Another element you employ is texture. There are areas where the paint is crusty. In other areas the paint is applied scratchily over the top of a previously laid down area of paint. How does the way you apply paint affect the painting?

 

Crucially. Textural contrasts are part of the play of differences: hue, tone, intensity and texture. Also lines are sometimes sharp and hard, sometimes softer. We do something like, in our own way, of course, that which we appreciate in the tradition of painterly painting since Titian: a geometric compositional underlay which is completely certain, visually, with an ambiguous overlay, which is uncertain visually, which seems to be shifting as the viewer looks: it will never stay still.

 

You have said in the past that your paintings are nothing to do with obsession, passion or individual quirks. You have said you bring no ideas to painting. How does your slow-to-produce, ideas-free painting fit in with the flashy, pluralistic, subject-obsessed times we're living in?

 

Well we are of these times, too. No one is beyond their own times. We just do what feels right to us. All the judgments about what is real and what is false that everyone makes all the time, we make them when we’re painting. We reduce the options. So we set up a situation where we have very little to work with, with which to express all that richness of perception of the world and reality – what’s out there – that everyone negotiates the world with. We’ve got to make an analogy for it to come about, with only colours and shapes. Their arrangement has to be convincing like reality is convincing.

 

The centrepiece of your Three Works show – Out Of Heaven – is a new direction for you. There are still the careful judgements to do with colour and tone. There is still the immaculate application of paint (albeit with less range in texture than is usual for you).  But you have broken through the rigid geometry that regulates a painting like Harp and Organ. Why did you choose to make a painting like Out Of Heaven in 2017?

 

We haven’t stopped doing triangles. We just did some, in fact, in mosaic form for a big building in London facing onto the street: classic coloured triangles in rows. And we have done several new paintings featuring triangles, which draw on our discoveries with that mosaic. But with the new linear formats, that we now do as well as the triangle ones, we’re branching out rather than breaking through. In fact the lines ultimately describe triangles within rectangles but it’s like an exploded view of a small area of one of those triangle paintings. You’re seeing all the quantum physics inside a tiny point of a triangle. We don’t care what the format is, it could be anything: we’d be happy to paint portraits of Jesus or Emily Bronte. A reduced geometric format is convenient for two people working together purely intuitively, as we do, because it cuts down on the likely chaos.

 

Ostensibly, diagonals dominate Out Of Heaven. Horizontals are few and far between and verticals are a series of nodes rather than anything linear. Do you ever consider stretching your oeuvre to include curved shapes and lines?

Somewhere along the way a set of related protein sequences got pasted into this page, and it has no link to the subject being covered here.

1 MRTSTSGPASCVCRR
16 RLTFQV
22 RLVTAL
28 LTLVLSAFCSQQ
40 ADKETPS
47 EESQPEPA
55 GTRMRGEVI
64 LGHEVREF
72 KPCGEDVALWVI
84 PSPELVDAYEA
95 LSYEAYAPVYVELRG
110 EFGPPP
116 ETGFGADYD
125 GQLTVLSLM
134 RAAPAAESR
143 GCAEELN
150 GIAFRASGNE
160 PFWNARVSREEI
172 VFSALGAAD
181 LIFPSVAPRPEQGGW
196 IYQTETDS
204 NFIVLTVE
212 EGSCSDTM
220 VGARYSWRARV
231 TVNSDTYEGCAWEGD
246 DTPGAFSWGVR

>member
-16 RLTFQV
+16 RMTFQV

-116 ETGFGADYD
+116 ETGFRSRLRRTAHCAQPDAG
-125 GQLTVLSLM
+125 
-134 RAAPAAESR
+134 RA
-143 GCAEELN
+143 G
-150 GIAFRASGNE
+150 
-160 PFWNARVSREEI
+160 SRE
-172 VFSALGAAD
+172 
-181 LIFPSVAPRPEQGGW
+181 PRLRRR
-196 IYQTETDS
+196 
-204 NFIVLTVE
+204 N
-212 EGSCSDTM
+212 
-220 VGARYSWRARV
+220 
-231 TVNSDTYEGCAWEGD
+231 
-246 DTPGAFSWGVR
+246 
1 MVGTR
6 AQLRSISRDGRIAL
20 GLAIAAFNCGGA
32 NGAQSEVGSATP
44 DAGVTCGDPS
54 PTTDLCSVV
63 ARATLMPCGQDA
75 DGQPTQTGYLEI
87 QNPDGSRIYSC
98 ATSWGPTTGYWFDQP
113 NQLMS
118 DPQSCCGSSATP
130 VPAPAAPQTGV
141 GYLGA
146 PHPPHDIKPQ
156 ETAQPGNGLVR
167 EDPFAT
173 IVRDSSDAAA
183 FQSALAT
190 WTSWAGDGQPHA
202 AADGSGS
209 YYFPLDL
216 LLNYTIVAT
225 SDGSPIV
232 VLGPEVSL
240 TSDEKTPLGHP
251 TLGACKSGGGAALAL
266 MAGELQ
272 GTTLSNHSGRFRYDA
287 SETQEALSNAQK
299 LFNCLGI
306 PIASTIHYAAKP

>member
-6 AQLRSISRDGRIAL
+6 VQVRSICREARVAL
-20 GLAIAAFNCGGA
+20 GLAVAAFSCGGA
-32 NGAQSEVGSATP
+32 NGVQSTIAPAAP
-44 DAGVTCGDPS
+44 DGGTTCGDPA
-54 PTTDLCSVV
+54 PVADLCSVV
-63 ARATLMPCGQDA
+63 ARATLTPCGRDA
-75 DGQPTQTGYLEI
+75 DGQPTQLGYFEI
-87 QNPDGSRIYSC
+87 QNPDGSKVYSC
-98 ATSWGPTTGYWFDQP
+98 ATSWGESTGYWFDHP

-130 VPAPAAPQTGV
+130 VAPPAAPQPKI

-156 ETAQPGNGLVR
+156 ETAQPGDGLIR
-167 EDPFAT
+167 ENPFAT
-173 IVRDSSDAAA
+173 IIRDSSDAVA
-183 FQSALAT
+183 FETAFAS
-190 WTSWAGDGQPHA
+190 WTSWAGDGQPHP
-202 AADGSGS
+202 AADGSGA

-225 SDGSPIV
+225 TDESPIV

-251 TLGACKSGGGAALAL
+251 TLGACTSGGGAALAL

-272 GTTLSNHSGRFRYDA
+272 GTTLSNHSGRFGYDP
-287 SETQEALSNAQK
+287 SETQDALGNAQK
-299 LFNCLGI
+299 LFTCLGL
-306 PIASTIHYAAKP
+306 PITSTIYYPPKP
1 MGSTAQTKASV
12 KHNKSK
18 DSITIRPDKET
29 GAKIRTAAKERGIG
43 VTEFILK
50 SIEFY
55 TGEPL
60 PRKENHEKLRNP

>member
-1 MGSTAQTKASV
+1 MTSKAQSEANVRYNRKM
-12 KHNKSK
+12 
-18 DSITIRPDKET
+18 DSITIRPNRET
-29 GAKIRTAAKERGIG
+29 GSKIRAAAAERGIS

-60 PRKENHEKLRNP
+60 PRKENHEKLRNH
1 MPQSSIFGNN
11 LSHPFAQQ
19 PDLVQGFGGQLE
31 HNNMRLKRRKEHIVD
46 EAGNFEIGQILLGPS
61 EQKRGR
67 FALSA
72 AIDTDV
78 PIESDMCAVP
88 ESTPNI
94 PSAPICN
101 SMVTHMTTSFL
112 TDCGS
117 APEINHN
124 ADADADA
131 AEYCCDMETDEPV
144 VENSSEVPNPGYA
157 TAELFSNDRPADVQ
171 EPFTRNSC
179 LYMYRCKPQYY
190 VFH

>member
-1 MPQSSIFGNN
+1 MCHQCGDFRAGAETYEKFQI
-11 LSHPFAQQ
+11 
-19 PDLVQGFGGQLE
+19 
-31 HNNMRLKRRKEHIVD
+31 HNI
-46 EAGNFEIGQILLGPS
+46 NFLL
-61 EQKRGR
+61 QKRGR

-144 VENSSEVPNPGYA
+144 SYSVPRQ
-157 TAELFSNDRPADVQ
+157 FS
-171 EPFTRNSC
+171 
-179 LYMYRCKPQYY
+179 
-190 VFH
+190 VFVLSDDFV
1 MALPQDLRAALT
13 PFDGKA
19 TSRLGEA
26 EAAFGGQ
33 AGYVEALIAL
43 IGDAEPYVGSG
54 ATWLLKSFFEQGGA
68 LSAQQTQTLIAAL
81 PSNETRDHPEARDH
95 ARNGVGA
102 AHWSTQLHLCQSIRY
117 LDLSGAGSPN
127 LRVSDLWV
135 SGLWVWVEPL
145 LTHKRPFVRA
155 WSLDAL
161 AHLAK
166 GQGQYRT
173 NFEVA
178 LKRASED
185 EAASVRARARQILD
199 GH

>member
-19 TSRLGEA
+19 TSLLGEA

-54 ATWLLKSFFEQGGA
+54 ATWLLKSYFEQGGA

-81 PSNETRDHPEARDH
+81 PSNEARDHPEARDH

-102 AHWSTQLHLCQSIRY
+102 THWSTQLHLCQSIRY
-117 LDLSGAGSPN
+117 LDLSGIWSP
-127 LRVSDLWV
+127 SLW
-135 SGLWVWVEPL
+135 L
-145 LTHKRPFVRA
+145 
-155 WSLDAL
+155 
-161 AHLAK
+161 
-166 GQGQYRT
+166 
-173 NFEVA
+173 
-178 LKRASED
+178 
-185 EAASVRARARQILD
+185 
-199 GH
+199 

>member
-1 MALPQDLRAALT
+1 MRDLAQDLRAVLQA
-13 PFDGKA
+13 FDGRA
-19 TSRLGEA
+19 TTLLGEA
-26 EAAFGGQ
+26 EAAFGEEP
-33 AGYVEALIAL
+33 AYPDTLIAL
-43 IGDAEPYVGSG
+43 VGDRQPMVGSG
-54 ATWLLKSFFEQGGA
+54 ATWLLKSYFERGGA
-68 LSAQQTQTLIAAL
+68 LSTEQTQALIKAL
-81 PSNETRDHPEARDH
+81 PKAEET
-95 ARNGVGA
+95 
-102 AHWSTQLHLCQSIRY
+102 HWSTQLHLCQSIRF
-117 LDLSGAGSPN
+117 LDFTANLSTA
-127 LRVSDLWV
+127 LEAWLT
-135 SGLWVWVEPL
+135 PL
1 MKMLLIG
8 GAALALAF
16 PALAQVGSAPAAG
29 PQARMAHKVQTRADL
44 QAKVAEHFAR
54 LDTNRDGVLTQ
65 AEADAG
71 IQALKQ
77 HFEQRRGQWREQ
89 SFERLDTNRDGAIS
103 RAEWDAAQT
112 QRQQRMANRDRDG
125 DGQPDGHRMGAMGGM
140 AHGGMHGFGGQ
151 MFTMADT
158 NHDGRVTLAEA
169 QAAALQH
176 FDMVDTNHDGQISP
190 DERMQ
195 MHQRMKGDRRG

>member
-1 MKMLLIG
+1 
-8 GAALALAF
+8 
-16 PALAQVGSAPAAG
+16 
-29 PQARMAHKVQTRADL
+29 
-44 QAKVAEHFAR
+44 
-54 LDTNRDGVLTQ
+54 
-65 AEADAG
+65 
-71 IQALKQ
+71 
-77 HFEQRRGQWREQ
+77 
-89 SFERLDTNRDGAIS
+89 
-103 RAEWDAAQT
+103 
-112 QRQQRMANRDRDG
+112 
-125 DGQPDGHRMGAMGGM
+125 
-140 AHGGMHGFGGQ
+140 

Yes as I say we’d be happy with any format probably because formats are not the thing for us: reality is. And so far, since we’ve been collaborating, these simple formats have produced results that we can believe in.

 

The title Out Of Heaven suggests you were out of your comfort zone making this painting. How does making Out Of Heaven compare with making a painting like Harp and Organ?

 

That’s a clever interpretation! But no we think of ‘out of’ meaning it comes from it, not that it’s outside it. The painting comes from heaven. They are different operations, though, yes, you’re right to ask about that. The grid is all there to begin with, with the triangle paintings. But with the coloured lines paintings, we build that structure up as we go. We start with a brutal set of dumb lines that cover the whole surface. They are made simply by laying lengths of tape against each other, then peeling off every other one and filling the empty areas with thick paint of a muted light colour; and then peeling off the rest of the tape: revealing stripes of alternating bright white primed canvas and very slightly darker muted creamy oil paint. Then when that’s dry, we start building a more intricate and delicate set of substructures. Taping lines, painting, peeling off the tape, then taping more lines, and so on – always elaborating existing lines as well as building new ones. It’s streamlined but made very organically and instinctively.

 

Do you have a favourite essay, article or book that has greatly inspired you and that you often return to?

 

Films and books, we’re both completely susceptible to them. One body of literature we like is explanation of the history of Roman and Byzantine mosaic art. We’re interested in the way types of forms peculiar to those times correspond to ways of seeing that are relatively timeless. Another is iconographic studies of Christian art in terms of classicism as the repository of all ideas of figuration: the new metaphysical ideas of Christianity in the early years after Christ have to have an existing figurative form to convey them, and existing classical art provides it. We love the bizarre hybrid results, the Jesuses of late antiquity that are rather female breasted and chubby, or who get given beards but look surprised to have them. Another strand of reading that we’re both equally into, is historical materialist explanation of the Bible: how what is said relates to what it was possible to say and think, the historical context. We don’t know where we get these thoughts from that we’re conveying to you now, but we’re sure someone in the future will have an idea about it.